Another area that I have now become more involved in is the academic side of things. I love getting to work with the current PA fellows and passing my knowledge to them, in addition to giving away procedures to them that I may have (which they greatly appreciate) because I want to help contribute to trying to make the program be the best experience possible for anyone that goes through it. Since I have so much ultrasound experience, I was even asked to be the point person that trains all the PA's on ultrasound. I feel very honored to still be a relatively new PA, yet because of how good I am at ultrasound, I am now in charge of training a large group of physician assistants (with many more years of experience than me). I have also become involved with SIM center training and myself and another PA have worked hard to try and make SIM training better than ever. I absolutely love my job, and I love all the emails I receive from everyone who has interest in a fellowship. If i've said it before, i'll say it again, hands down the best thing I ever could have done out of school. So for those that are interested, please do not hesitate to contact me as I am always happy to answer any questions that people may have. Williae1@mail.amc.edu

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Hi all,

 

The Albany Medical Center Physician Assistant Post-graduate Fellowship in Emergency Medicine is pleased to announce that we are currently accepting applications for our next Fellowship class,which will begin Fall 2017. We are will be accepting 5 fellows for the class next year.
 
Attached please find our program brochure and application.
 
Additional Information, as well as the application, can be found on our program's website
 
 
"LIKE" us on Facebook
 

 

My name is Adam Lloyd and I am the founder and Co-Director of the PA Emergency Medicine Fellowship Program at Albany Medical Center.  We have been fortunate to have had our alumni fellow Jordan start this blog several years ago.  His blog definitely illuminates the curriculum we have at our program.  Please feel free to reach out to me at lloyda@mail.amc.edu if you have any questions.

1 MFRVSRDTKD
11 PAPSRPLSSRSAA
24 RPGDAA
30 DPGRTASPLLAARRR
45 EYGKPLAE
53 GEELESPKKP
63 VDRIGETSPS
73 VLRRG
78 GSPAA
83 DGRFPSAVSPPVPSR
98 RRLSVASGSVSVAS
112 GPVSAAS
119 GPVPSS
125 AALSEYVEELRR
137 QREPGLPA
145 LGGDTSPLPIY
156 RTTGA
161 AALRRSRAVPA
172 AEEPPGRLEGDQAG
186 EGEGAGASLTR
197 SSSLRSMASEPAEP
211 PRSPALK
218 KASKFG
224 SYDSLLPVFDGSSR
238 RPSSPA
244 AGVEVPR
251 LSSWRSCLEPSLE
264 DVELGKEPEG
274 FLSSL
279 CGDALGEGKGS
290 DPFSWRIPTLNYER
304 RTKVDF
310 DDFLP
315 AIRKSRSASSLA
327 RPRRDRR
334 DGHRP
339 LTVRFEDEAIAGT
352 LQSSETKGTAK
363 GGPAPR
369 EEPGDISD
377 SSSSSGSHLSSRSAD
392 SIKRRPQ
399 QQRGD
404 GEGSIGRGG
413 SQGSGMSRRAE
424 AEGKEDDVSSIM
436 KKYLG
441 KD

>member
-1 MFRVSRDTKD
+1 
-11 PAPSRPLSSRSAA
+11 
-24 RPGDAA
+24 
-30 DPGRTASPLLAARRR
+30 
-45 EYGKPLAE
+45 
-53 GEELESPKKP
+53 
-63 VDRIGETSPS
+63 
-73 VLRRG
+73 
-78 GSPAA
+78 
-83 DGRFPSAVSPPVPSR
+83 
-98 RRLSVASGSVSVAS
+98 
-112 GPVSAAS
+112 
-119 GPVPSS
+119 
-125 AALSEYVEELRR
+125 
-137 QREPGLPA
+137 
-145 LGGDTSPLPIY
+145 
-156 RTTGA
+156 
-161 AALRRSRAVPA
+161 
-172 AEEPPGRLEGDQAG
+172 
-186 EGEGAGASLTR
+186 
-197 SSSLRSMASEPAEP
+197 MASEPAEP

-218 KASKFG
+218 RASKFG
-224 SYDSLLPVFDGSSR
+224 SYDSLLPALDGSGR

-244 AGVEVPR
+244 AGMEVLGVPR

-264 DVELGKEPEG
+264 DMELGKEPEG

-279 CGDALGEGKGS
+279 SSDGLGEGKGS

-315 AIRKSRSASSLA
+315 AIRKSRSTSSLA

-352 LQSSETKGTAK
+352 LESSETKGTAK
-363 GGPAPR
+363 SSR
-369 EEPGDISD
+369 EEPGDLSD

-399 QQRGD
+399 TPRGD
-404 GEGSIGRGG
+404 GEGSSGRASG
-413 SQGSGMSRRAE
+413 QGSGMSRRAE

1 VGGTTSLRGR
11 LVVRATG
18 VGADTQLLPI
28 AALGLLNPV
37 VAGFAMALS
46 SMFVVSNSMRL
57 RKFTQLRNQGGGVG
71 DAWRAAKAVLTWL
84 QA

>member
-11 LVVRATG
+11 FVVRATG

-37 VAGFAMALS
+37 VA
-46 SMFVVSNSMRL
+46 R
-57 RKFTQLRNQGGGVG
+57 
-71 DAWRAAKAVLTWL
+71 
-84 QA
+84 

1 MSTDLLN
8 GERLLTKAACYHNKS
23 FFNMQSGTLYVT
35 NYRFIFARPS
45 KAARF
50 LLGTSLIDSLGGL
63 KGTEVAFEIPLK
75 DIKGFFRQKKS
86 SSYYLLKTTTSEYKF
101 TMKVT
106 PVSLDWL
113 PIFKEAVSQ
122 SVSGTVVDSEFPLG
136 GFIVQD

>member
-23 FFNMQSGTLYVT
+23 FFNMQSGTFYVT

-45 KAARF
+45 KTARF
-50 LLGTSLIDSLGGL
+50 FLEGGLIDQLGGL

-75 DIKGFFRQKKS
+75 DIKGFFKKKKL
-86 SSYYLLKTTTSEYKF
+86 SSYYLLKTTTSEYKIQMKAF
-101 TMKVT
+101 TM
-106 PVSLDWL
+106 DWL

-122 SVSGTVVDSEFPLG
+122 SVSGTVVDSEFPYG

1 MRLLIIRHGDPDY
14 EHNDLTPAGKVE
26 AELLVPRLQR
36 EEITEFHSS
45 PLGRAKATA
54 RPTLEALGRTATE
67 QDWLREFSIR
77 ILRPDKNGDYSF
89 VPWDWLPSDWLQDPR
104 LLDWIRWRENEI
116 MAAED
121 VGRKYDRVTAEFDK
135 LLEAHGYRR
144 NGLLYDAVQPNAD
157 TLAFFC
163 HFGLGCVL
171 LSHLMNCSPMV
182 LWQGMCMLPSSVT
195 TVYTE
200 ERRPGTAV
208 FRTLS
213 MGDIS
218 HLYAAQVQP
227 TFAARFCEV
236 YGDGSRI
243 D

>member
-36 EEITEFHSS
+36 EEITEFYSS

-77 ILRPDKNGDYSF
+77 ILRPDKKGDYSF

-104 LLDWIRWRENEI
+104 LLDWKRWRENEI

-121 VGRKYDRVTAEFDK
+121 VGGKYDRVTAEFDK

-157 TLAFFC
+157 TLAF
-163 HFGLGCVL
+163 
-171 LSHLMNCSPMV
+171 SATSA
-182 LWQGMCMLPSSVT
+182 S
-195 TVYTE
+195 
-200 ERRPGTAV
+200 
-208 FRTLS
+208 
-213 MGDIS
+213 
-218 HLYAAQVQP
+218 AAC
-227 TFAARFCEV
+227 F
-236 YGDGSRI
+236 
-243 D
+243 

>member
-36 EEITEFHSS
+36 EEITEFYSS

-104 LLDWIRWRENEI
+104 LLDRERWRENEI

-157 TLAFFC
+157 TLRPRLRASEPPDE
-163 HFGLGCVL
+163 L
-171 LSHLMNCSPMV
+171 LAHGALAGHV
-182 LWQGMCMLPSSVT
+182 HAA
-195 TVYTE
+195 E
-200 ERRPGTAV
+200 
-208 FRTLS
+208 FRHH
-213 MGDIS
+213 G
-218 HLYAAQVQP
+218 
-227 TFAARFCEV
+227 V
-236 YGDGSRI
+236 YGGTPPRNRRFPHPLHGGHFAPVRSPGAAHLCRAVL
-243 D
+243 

Sincerely,

Adam 

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Hey Everyone, 

 

My name is Katie and I am a current fellow ('16-'17) here at AMC. I just wanted to reach out as I don't think you have heard from anyone in my current fellow class. As everyone has noted previously this has been an amazing experience. I am about 6-7 months in and have completed rotations in Ultrasound, Ophthalmology, Toxicology, CCU, and community medicine. Currently I am on my airway rotation. Today we started interviews for the next class of fellows and one of the popular questions was "What is your favorite rotation so far?" For me that is difficult to answer because I really have enjoyed all of them, and learned so much on each and every one. I will say that following each rotation I return to the Emergency Department with more confidence in treating patients with those specific conditions. I still have a lot to accomplish and a couple more rotations left however I have learned so much over the past couple of months. As many people have mentioned before the procedural experience has been amazing. From what I have heard from prior fellows, when they look for jobs potential employers are always astounded at the amount of procedures we have under out belt (I will keep you posted on that one--I am just starting that process.) I also want to speak about the acuity of the patients that we see here at AMC. Many are very sick, therefore you are able to get exposure to a wide variety of pathology. I know that in comparing the patients that I see in a day to some of the patients my classmates from PA school care for is eye opening. At the same time the attendings that I work with have been really amazing. If you need help or guidance they have your back. They are also very open to teaching--and really pro-PAs (which unfortunately isn't always the case elsewhere). Our program directors are also amazing. They are always open for feedback and interested in making this the best experience possible. Every year they make subtle changes to ensure that we are getting the most out of our experience. I think the prior fellows in this blog have gone over the curriculum and process really well. If any of you have further questions or want to hear more about the process feel free to reach out to me. I am here to answer any questions you may have. Thanks. -K